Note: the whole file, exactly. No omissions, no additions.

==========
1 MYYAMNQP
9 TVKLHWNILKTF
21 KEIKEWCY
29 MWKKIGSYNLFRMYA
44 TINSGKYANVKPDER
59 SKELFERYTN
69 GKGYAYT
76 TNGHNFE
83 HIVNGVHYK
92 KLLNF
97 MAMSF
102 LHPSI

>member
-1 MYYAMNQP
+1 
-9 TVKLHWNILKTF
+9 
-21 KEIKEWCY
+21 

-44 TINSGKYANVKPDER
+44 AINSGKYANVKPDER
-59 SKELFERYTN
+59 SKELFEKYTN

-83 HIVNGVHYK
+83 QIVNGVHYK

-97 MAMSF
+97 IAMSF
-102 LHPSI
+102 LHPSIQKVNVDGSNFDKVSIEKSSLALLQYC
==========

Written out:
1 MYYAMNQP
9 TVKLHWNILKTF
21 KEIKEWCY
29 MWKKIGSYNLFRMYA
44 TINSGKYANVKPDER
59 SKELFERYTN
69 GKGYAYT
76 TNGHNFE
83 HIVNGVHYK
92 KLLNF
97 MAMSF
102 LHPSI

>member
-1 MYYAMNQP
+1 
-9 TVKLHWNILKTF
+9 
-21 KEIKEWCY
+21 

-44 TINSGKYANVKPDER
+44 AINSGKYANVKPDER
-59 SKELFERYTN
+59 SKELFEKYTN

-83 HIVNGVHYK
+83 QIVNGVHYK

-97 MAMSF
+97 IAMSF
-102 LHPSI
+102 LHPSIQKVNVDGSNFDKVSIEKSSLALLQYC